Trainers and designers can also help the learner to retain what they learn, to transfer new knowledge to long-term memory. Without this help, there is a danger that much of the new information will be forgotten within hours. Dror encourages setting learners more challenging tasks: “As depth of processing increases, the material will be better remembered. As the learners interact with the material in more cognitively meaningful ways, as they consolidate it with other information in their memory, they are going to remember it better. Rather than using repetition, have the learners make judgements about the material. As the judgements are more complex, depth of processing will increase.”
As mentioned previously, transfer to memory is not enough; the knowledge also needs to be easily retrievable when the need arises. The best way to facilitate retrieval is to fashion practical exercises so they mirror the way that tasks will be carried out on-the-job. Another tactic is to provide knowledge retrieval exercises at intervals throughout the learning process. Practice, supported by specific and immediate feedback, that is managed in this way has many advantages over practice that is massed, not least because learners get the chance to detect and correct any mistakes or misunderstandings at the earliest opportunity.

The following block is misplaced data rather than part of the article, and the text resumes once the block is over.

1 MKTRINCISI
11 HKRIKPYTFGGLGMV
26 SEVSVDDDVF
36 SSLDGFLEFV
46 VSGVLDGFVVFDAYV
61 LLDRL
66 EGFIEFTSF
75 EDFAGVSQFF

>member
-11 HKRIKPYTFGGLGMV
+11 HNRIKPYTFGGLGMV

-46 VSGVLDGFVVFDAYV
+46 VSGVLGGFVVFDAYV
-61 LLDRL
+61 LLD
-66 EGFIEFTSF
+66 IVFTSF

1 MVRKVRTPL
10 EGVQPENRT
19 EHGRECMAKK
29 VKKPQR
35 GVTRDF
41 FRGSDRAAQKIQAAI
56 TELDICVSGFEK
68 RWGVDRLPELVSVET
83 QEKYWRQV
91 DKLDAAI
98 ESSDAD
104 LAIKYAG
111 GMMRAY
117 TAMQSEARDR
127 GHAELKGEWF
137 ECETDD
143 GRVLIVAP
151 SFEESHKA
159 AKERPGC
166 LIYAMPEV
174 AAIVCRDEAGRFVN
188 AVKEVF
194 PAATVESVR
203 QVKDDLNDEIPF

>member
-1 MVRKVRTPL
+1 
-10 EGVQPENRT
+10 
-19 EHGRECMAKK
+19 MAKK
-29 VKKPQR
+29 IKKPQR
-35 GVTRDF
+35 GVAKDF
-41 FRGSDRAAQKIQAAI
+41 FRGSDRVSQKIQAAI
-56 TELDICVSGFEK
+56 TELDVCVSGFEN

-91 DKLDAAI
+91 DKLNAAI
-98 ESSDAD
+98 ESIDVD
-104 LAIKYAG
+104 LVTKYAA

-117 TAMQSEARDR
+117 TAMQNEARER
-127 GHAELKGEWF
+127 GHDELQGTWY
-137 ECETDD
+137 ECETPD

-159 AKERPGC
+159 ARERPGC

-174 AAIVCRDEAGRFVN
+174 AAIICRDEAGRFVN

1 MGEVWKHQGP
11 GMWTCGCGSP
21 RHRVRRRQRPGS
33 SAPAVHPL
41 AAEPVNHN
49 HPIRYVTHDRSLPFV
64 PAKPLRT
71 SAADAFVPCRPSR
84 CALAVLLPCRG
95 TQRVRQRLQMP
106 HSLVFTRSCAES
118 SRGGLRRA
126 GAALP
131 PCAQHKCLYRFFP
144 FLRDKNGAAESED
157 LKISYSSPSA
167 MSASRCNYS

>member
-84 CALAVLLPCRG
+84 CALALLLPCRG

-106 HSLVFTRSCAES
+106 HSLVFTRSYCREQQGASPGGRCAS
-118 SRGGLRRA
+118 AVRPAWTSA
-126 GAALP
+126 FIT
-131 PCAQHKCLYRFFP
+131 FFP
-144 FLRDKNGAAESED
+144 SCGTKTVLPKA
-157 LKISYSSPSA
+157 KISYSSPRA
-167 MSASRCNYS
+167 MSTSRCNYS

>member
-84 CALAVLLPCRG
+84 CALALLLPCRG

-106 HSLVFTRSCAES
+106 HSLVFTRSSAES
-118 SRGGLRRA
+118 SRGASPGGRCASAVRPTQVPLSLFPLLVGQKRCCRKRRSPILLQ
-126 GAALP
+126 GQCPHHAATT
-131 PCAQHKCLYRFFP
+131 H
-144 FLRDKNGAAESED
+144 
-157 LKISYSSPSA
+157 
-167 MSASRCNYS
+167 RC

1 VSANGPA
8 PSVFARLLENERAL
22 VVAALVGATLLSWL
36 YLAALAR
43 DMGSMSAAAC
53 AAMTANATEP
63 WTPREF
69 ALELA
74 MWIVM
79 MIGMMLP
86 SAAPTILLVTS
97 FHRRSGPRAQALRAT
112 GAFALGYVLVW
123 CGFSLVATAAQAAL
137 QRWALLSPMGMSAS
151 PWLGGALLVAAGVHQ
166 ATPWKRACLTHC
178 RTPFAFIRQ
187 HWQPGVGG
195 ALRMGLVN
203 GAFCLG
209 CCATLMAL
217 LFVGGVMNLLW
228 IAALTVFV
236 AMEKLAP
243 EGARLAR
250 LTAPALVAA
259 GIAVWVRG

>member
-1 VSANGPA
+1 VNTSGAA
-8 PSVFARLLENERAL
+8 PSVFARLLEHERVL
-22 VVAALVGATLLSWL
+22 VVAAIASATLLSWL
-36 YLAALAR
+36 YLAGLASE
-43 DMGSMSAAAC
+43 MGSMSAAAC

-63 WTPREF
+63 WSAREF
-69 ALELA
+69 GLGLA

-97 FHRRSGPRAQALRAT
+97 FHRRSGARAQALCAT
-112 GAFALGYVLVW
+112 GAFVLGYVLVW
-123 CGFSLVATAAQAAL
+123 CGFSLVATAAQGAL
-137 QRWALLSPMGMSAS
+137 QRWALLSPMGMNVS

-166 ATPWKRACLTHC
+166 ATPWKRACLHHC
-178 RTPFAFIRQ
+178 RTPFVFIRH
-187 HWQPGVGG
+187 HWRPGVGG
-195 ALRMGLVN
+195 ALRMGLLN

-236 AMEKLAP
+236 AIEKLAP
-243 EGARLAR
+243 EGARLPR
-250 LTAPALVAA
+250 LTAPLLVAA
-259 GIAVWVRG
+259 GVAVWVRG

It is worth reminding ourselves at this point, that the focus of this book is on learning at work, not the process of early development and education. As Bill Sawyer explains, there is a difference: “Well before our consciousness develops into a sense of ‘I’, we are learning machines. We depend upon it for our survival as both individuals and as a species. But learning grows with us. Initially, learning is virtually an automatic process. Before long it begins to take on more and more characteristics of choice. There is still learning by chance or environment, but we begin to take more control over our learning.”